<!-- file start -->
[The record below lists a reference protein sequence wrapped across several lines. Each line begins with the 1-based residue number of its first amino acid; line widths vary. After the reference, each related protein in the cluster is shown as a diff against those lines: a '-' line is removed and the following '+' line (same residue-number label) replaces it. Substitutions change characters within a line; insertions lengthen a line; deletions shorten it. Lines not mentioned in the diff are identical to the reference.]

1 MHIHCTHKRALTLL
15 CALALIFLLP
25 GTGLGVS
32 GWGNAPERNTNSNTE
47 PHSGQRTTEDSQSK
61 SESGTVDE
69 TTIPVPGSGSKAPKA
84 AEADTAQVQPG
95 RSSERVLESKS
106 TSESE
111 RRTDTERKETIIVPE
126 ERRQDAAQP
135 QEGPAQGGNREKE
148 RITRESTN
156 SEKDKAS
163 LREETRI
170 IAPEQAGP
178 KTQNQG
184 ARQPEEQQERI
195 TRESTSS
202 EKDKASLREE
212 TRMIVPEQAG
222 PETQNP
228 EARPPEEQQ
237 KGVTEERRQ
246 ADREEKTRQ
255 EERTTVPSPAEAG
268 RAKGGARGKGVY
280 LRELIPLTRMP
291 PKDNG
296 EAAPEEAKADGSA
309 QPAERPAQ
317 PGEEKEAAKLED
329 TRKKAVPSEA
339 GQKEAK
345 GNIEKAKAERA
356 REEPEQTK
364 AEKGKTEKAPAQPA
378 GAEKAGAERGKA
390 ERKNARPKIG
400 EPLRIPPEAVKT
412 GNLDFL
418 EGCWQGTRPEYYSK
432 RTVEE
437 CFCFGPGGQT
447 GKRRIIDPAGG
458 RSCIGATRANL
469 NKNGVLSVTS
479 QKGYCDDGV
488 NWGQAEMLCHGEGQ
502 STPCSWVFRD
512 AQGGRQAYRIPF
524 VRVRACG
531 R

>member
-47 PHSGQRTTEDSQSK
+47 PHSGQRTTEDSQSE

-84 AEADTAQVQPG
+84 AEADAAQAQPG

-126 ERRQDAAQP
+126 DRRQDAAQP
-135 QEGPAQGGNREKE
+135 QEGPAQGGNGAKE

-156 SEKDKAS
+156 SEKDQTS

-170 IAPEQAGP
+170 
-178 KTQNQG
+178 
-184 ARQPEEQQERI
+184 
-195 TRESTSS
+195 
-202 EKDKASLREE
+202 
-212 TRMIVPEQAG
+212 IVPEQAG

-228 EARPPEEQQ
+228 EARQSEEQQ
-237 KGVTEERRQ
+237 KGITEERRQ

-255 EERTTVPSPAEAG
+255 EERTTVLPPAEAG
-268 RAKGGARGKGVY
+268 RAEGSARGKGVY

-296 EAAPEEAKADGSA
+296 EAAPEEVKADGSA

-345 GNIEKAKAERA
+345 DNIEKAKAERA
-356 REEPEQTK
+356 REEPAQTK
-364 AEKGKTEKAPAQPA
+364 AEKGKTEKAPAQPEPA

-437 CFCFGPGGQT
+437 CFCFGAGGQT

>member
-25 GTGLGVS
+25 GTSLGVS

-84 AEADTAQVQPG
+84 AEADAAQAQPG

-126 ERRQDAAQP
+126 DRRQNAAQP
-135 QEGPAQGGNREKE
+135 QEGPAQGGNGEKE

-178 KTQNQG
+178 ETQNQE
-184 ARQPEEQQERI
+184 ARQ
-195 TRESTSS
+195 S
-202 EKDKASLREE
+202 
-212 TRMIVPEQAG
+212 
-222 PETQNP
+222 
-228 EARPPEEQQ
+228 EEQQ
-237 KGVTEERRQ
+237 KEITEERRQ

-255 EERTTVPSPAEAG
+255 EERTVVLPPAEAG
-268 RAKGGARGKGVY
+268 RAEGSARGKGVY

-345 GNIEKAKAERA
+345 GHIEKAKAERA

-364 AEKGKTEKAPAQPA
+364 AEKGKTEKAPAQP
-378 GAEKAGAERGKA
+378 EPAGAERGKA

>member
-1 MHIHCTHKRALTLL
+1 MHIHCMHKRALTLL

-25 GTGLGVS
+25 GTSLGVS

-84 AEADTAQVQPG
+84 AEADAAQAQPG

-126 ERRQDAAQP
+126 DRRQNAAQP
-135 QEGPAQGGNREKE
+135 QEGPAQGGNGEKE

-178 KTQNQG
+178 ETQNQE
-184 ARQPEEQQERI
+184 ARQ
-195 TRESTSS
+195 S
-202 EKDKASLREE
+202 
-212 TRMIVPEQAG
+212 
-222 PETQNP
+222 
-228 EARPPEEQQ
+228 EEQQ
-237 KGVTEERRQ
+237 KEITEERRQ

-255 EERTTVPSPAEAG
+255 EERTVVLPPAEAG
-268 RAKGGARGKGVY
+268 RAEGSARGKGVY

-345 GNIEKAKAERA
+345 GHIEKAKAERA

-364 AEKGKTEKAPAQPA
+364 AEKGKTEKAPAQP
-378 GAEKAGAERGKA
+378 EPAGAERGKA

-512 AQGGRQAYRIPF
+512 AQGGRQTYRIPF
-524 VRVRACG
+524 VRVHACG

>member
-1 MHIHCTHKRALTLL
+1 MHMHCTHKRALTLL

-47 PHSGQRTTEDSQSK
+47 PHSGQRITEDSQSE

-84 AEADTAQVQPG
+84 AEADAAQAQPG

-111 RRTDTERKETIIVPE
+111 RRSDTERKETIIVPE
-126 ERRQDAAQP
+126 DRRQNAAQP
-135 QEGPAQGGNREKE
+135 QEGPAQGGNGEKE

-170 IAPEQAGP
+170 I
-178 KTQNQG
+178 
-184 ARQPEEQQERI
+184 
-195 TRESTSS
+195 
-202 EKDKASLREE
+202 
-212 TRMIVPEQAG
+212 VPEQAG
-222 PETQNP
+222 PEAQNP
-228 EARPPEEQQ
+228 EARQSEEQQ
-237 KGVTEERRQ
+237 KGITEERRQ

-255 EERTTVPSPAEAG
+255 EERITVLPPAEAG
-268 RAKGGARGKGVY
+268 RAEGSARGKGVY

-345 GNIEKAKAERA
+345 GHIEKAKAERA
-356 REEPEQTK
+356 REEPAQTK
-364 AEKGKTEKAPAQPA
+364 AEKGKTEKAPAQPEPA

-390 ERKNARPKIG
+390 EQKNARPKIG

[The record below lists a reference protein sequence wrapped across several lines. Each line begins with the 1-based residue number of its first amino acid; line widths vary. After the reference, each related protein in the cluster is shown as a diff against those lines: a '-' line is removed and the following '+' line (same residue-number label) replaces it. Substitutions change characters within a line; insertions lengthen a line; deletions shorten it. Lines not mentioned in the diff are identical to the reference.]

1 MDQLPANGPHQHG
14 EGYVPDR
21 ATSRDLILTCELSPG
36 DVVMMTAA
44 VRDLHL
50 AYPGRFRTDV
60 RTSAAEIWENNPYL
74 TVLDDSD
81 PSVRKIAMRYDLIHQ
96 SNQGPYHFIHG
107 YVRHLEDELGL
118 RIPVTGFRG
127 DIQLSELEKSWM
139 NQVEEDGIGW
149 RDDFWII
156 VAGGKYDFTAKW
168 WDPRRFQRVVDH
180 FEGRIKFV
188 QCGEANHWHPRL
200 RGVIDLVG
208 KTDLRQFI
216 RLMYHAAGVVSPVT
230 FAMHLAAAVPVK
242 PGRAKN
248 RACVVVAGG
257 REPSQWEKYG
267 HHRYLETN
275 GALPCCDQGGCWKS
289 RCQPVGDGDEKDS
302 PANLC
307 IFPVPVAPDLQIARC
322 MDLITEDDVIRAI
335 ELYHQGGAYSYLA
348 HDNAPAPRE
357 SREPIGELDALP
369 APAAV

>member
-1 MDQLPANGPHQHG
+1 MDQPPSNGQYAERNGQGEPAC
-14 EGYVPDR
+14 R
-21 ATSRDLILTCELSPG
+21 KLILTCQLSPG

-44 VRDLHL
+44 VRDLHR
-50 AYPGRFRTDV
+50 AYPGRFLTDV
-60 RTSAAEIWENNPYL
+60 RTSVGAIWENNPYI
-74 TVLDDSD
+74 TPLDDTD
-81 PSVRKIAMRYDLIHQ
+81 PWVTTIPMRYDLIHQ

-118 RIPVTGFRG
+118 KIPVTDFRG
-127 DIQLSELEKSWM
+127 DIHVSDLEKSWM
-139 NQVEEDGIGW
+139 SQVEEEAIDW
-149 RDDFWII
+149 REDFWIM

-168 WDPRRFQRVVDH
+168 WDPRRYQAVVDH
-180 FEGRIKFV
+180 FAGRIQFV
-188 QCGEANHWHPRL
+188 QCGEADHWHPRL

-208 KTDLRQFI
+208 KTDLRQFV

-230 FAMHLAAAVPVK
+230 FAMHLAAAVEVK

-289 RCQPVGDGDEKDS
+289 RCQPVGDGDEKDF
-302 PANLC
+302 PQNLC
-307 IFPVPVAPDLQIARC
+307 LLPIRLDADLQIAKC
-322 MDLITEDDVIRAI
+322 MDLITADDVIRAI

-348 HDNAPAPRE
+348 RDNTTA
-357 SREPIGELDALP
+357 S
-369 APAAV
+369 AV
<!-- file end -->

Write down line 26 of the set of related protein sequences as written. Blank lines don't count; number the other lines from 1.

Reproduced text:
237 KGVTEERRQ